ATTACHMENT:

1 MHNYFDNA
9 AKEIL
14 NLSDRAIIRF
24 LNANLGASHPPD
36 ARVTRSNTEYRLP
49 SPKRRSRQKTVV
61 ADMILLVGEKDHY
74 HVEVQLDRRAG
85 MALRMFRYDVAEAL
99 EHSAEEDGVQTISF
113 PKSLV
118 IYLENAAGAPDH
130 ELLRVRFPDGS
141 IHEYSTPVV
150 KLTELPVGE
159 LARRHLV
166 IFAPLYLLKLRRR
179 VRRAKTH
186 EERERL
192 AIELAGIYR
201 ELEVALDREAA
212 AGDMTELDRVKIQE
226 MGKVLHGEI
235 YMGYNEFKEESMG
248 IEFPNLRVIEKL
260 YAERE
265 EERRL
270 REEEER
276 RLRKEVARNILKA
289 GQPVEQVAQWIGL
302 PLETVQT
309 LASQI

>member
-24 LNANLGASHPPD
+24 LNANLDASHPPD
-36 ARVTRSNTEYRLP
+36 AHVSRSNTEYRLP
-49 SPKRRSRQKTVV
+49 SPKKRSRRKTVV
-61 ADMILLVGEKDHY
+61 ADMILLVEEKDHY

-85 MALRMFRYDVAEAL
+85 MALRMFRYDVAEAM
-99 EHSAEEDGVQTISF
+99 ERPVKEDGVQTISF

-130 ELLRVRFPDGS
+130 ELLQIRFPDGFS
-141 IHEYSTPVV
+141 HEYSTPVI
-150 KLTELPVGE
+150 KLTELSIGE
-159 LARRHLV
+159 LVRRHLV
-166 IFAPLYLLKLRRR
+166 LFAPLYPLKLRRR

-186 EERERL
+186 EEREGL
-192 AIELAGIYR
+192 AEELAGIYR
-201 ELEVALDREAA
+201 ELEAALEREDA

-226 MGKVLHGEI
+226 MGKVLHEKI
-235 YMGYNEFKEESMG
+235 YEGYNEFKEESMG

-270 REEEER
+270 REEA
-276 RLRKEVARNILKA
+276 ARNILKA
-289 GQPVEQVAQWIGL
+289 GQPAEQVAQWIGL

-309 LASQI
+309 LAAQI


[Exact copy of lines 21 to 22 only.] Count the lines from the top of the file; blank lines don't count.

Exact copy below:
201 ELEVALDREAA
212 AGDMTELDRVKIQE